Sin Eng Cleaning Services Pte Ltd was fined $190,000 on Tuesday (24 September) under section 12(1) of the Workplace Safety and Health Act (WSHA) for failing to take adequate safety measures to ensure the safety of an employee who was performing tree cutting work.
In a press release on Wednesday, the Ministry of Manpower (MOM) stated that in early August 2015, Sin Eng was engaged to cut six trees over a period of few weeks at a vacant state land behind 62 Kheam Hock Road Singapore 298827.
On 27 August 2015 at 2 pm, Indian national Chinniah Ganeshan was using a chainsaw to cut a section of the third tree assigned to him and two other workers, when the sawn section fell and struck him.
The victim then fell from the Tree but remained suspended in mid-air by his harness and lanyard, about 23 metres above the ground.
It was only an hour later that the victim was brought to ground level by a worker from another landscaping contractor who was nearby. However, he succumbed to his chest and neck injuries on site at around 4.20 pm.
According to the ministry, investigations revealed that Sin Eng originally planned for the Deceased to use a lorry crane mounted with a bucket to perform the assigned task. As there was a structure blocking the crane’s access, Sin Eng instructed the Deceased to use the manual tree access (MTA) method instead.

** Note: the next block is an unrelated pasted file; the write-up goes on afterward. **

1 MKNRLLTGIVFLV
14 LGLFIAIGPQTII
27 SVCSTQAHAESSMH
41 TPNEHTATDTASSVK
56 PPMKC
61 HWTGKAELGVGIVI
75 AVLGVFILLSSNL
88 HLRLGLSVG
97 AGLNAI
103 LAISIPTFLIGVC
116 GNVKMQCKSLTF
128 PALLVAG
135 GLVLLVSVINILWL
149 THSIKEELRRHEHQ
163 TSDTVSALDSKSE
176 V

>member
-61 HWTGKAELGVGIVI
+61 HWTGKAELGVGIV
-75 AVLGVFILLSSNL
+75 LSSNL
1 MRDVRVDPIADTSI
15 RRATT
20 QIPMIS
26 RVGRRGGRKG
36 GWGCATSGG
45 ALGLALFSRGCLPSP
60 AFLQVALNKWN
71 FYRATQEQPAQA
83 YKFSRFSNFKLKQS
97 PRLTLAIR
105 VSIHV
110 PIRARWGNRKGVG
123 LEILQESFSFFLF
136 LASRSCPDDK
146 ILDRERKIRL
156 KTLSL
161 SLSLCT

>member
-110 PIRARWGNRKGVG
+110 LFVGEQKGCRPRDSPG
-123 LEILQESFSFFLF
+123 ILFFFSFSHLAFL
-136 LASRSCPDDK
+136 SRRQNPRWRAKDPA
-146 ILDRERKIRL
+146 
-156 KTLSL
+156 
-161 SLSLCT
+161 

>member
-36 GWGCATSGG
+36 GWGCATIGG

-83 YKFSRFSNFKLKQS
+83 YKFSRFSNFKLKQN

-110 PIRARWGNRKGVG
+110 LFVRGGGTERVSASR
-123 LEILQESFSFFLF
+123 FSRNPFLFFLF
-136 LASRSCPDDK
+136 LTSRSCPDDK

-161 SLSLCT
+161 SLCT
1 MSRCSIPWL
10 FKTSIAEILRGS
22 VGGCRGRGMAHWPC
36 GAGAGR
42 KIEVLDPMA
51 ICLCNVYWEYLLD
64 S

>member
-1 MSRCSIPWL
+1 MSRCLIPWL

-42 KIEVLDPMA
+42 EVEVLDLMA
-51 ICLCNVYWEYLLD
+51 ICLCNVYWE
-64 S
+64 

Sin Eng failed to conduct an adequate risk assessment and establish safe work procedures for tree removal and cutting work activities. Risks relating to the use of MTA method, such as the failure of tree access equipment and breakage of tree branches, were not identified nor mitigated. The workers were left to decide how to complete their task on their own.
In addition, MOM noted that Sin Eng failed to develop procedures for dealing with emergencies that might arise during tree cutting activities, such as when a worker is suspended at height when using the MTA method. The Deceased was the only certified tree climber in Sin Eng. When the incident happened, there was no other competent tree climber who could come to his help.
Mr Sebastian Tan, MOM’s Director of Occupational Safety and Health Inspectorate, said, “The employer has severely compromised the safety of its workers by failing to identify and address the risks associated with the cutting of trees. This process of risk management was especially critical given that there was a change in work method.”
“The accident could have been prevented if the employer had reviewed their risk assessment, implemented control measures for the new work method and communicated these measures to its workers. MOM will ensure that errant companies take full responsibility for endangering workers’ lives,” he added.